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Latest Rhinolophus Stories

Image 1 - Bats Can Change Ear Shape To Make Their Hearing More Flexible
2011-11-15 05:24:09

"Certain bats can deform the shapes of their ears in a way that changes the animal's ultrasonic hearing pattern. Within just one tenth of a second, these bats are able to change their outer ear shapes from one extreme configuration to another," said Rolf Müller, associate professor of mechanical engineering at Virginia Tech. Müller and his students wrote a paper on their work that is appearing this week in Physical Review Letters, a prestigious peer-reviewed...

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2010-05-19 13:20:54

Communication across species boundaries by echolocation calls in bats Bats can distinguish between the calls of their own and different species with their echolocation calls, report scientists of the Max Planck Institute for Ornithology in Seewiesen. This applies even for species closely related and ecologically similar with overlap of call frequency bands (The American Naturalist online, May 11th 2010). As opposed to bird song or the human voice, echolocation calls are primarily used for...

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2009-07-07 15:40:00

A research paper co-written by a Virginia Tech faculty member explains a 60-year mystery behind a rare bat's nose that is unusually large for its species. The findings soon will be published in the scientific trade journal, Physical Review Letters.The article, "Acoustic effects accurately predict an extreme case of biological morphology," by Z. Zhang, R. Mller, and S.N. Truong, details the adult Bourret's horseshoe bat (known scientifically as the "Rhinolophus paradoxolophus," meaning...


Latest Rhinolophus Reference Libraries

Rufous Horseshoe Bat, Rhinolophus rouxii
2012-09-03 06:58:22

The rufous horseshoe bat (Rhinolophus rouxii) can be found in China, Nepal, Myanmar, Sri Lanka, India, and Vietnam. Although it occurs in all of these regions, most of its population occurs in South Asia. It can be found roosting in hollow trees or caves and prefers a habitat within evergreen forests. It often inhabits temples or old buildings in South Asia. In South Asia, the rufous horseshoe bat is threatened by cave disturbances caused by tourists, as well as habitat loss caused by...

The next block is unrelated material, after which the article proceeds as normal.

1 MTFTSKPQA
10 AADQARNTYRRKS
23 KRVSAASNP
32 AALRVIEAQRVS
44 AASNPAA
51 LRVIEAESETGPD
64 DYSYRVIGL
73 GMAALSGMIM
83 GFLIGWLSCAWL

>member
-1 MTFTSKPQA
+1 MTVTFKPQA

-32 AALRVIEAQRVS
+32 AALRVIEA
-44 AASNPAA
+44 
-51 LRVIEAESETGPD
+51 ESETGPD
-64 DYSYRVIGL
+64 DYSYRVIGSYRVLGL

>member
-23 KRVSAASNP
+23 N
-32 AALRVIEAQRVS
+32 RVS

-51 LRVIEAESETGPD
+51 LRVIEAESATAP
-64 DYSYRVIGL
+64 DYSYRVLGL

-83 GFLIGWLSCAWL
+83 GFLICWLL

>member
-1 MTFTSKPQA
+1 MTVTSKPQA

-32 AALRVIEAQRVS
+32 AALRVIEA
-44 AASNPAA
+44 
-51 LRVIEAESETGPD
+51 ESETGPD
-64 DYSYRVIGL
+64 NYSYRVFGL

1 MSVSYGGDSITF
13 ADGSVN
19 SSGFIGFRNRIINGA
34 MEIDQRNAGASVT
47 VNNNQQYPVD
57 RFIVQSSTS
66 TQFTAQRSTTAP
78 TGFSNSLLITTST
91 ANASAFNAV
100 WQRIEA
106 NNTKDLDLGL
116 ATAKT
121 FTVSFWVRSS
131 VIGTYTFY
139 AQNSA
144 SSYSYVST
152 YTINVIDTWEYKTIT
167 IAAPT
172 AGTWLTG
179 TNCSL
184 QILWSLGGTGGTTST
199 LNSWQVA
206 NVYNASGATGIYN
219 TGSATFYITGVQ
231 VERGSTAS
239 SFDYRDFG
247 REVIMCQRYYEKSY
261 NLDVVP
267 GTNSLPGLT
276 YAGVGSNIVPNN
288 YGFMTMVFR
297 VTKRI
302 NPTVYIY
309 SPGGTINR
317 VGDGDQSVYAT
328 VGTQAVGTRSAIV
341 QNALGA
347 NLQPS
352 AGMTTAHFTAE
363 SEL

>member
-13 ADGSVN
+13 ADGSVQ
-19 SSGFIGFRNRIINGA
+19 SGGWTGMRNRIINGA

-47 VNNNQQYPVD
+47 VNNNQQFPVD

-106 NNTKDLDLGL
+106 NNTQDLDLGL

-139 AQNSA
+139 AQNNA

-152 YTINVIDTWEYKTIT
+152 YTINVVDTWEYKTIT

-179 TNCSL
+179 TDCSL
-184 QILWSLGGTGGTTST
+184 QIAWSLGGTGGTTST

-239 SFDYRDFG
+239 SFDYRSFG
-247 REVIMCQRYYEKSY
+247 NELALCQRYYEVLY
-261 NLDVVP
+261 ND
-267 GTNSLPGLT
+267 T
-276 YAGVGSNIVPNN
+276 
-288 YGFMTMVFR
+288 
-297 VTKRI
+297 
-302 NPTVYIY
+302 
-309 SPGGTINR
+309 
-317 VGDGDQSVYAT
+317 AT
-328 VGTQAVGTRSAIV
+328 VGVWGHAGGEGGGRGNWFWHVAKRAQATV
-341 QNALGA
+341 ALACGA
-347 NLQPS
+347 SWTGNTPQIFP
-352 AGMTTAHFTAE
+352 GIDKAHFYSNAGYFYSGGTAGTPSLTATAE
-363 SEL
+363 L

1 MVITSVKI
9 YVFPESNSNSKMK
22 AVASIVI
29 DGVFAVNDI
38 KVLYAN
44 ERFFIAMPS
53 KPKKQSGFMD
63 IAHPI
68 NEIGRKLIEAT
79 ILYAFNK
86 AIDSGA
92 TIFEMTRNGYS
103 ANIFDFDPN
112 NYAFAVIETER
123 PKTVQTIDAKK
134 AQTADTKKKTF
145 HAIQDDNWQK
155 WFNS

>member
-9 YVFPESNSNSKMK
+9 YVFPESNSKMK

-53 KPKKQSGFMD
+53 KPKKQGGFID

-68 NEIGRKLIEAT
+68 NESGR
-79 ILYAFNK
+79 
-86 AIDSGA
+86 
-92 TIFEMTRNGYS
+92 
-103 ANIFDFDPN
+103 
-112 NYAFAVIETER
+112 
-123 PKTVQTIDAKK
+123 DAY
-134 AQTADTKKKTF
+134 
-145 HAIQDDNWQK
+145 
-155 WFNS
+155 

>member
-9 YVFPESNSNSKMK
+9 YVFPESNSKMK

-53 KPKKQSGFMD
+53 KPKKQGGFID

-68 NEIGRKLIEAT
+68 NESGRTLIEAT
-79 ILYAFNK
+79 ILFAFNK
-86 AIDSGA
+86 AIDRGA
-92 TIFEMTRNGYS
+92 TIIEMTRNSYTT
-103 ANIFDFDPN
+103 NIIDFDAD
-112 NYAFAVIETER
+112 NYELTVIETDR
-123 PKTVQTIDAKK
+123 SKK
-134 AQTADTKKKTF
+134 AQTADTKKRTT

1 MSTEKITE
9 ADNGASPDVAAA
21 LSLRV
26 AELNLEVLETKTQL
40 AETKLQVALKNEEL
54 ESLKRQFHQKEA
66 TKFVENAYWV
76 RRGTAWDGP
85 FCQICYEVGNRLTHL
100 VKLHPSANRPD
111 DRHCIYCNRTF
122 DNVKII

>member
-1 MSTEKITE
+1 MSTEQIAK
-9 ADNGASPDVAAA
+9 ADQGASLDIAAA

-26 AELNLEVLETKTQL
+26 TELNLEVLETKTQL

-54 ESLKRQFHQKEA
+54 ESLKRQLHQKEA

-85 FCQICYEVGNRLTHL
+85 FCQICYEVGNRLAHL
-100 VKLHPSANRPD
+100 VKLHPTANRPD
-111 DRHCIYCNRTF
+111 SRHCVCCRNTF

Rüppell's Horseshoe Bat, Rhinolophus fumigatus
2012-09-03 06:55:03

Rüppell's horseshoe bat (Rhinolophus fumigatus) is native to Africa, with a range that includes Cameroon, Gambia, Kenya, and Senegal, among many other areas. It prefers a habitat within tropical and subtropical arid forests and arid or moist savannahs. It will typically roost in caves or underground structures. It is thought that colonies residing in southern Africa are smaller than those in northern areas of Africa. Because it has no major threats, Rüppell's horseshoe bat appears on the...

Arcuate Horseshoe Bat, Rhinolophus arcuatus
2012-08-29 15:25:24

The arcuate horseshoe bat (Rhinolophus arcuatus) is native to the Philippines, Papua New Guinea, Indonesia, and Malaysia. It has a large range in these regions, and is a common species. It prefers habitats within primary and secondary forests, like montane and mossy forests, as well as agricultural areas. It roosts in small colonies in limestone caves. As is typical to bat species, the arcuate horseshoe bat feeds on insects by catching them in midflight, or by gleaning them off surfaces like...

Mehely's Horseshoe Bat, Rhinolophus mehelyi
2012-08-29 12:52:07

Mehely’s horseshoe bat (Rhinolophus mehelyi) can be found in areas of the Middle East and Eastern Europe, and has a fragmented range. It lives in caves, with a preference for limestone caves with a nearby body of water. It will sometimes roost with other species of horseshoe bats within these caves. It is a medium sized bat, with pale lips and dense fur.  The fur is typically whitish gray in color, with darker fur appearing on the back and lighter fur appearing on the underbelly. As is...

Lesser Horseshoe Bat, Rhinolophus hipposideros
2012-05-24 13:35:31

The lesser horseshoe bat (Rhinolophus hipposideros) is a European bat, and is the smaller relative of the greater horseshoe bat. The range of this bat is slightly spotty, and it occurs in many areas with warmer habitats that are up to 6,561 feet in elevation. During the winter, the highest elevation known for a nursery roost is 3,116 feet. It prefers to live in wooded areas or limestone, as well as foothill and highland areas. The lesser horseshoe bat is one of the smallest bats in the...

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Word of the Day
snash
  • To talk saucily.
  • Insolent, opprobrious language; impertinent abuse.
This word is Scots in origin and probably imitative.